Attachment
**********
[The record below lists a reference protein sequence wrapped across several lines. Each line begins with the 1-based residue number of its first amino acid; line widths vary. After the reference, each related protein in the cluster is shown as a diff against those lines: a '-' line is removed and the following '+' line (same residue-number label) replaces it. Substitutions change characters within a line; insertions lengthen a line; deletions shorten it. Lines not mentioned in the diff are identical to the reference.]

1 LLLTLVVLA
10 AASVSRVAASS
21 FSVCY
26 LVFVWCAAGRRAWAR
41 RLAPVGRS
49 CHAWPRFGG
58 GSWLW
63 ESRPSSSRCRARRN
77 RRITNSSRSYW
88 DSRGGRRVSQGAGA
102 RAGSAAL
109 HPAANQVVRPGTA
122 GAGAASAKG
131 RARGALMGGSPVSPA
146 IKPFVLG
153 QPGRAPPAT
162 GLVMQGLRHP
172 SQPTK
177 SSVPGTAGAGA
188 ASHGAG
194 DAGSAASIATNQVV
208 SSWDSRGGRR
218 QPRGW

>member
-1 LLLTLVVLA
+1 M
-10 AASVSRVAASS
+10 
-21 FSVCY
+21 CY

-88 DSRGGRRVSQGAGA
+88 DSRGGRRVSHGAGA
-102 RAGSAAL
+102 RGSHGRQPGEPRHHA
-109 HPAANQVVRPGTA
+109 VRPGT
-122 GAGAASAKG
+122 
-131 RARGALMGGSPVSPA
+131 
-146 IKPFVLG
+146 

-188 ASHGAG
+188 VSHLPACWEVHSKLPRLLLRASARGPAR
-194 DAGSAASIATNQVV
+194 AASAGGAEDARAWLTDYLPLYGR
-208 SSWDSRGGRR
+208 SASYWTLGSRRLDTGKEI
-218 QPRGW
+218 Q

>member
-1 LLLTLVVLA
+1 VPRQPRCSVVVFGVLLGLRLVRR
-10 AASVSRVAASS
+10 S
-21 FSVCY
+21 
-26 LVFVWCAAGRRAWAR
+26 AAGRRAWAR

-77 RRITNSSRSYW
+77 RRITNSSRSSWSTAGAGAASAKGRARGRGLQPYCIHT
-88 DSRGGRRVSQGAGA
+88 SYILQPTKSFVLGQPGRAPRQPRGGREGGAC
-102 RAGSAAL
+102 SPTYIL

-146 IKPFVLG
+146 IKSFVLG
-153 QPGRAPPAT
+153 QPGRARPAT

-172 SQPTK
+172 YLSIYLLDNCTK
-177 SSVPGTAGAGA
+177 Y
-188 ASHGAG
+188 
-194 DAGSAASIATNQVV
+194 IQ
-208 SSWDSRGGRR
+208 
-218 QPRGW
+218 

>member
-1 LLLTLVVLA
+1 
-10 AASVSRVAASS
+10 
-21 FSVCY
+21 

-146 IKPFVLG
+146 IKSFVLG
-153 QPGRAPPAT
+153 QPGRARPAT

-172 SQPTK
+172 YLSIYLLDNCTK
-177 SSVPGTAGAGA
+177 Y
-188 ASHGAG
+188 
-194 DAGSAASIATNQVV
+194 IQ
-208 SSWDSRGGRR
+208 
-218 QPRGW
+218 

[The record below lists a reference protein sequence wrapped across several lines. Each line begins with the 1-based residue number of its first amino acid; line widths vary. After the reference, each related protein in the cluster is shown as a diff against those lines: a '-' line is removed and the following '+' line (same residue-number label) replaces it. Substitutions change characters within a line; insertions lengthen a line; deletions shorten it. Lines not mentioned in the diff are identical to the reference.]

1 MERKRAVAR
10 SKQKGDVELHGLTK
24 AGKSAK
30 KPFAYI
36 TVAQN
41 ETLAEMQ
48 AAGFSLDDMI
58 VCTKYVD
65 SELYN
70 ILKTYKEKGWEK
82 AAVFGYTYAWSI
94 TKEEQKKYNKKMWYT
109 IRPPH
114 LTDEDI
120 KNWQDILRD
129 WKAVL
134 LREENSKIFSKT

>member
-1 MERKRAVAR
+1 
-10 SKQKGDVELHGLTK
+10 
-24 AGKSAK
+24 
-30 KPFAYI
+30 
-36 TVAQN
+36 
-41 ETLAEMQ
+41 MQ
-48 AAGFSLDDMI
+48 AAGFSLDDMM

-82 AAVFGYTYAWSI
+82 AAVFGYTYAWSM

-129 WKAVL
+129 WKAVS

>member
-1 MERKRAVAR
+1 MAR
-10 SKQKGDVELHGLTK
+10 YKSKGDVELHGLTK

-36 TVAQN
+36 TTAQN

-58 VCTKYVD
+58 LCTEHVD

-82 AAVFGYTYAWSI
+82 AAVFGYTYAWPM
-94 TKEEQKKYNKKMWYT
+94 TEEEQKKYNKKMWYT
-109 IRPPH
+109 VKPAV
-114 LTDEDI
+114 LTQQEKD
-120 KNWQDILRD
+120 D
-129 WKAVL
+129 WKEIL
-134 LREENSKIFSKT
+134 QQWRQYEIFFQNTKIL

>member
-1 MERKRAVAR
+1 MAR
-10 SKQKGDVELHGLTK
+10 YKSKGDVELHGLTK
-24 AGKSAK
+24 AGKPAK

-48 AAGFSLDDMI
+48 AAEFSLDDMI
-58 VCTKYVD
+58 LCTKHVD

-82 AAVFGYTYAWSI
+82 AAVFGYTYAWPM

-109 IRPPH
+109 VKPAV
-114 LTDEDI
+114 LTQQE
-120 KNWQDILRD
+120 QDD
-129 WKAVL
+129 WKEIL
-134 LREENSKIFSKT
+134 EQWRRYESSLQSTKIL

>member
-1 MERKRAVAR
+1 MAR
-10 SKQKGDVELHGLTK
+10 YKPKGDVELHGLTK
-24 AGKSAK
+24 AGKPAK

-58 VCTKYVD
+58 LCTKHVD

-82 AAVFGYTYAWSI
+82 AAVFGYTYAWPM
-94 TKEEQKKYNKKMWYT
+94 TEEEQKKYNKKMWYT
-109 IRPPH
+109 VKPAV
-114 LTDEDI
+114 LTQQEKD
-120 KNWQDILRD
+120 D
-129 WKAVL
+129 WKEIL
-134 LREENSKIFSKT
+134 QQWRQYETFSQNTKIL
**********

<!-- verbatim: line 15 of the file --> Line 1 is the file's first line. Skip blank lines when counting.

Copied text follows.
131 RARGALMGGSPVSPA